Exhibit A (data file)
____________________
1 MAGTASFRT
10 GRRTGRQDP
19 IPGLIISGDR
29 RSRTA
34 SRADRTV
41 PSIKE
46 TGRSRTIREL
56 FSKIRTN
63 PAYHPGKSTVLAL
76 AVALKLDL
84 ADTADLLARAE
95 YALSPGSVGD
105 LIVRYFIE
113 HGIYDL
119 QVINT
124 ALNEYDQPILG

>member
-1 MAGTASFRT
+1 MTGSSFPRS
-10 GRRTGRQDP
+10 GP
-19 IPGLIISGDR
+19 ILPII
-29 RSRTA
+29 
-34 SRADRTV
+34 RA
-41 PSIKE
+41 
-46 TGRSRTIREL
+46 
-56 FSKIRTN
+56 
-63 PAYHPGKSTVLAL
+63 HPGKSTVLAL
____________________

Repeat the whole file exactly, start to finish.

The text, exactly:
1 MAGTASFRT
10 GRRTGRQDP
19 IPGLIISGDR
29 RSRTA
34 SRADRTV
41 PSIKE
46 TGRSRTIREL
56 FSKIRTN
63 PAYHPGKSTVLAL
76 AVALKLDL
84 ADTADLLARAE
95 YALSPGSVGD
105 LIVRYFIE
113 HGIYDL
119 QVINT
124 ALNEYDQPILG

>member
-1 MAGTASFRT
+1 MTGSSFPRS
-10 GRRTGRQDP
+10 GP
-19 IPGLIISGDR
+19 ILPII
-29 RSRTA
+29 
-34 SRADRTV
+34 RA
-41 PSIKE
+41 
-46 TGRSRTIREL
+46 
-56 FSKIRTN
+56 
-63 PAYHPGKSTVLAL
+63 HPGKSTVLAL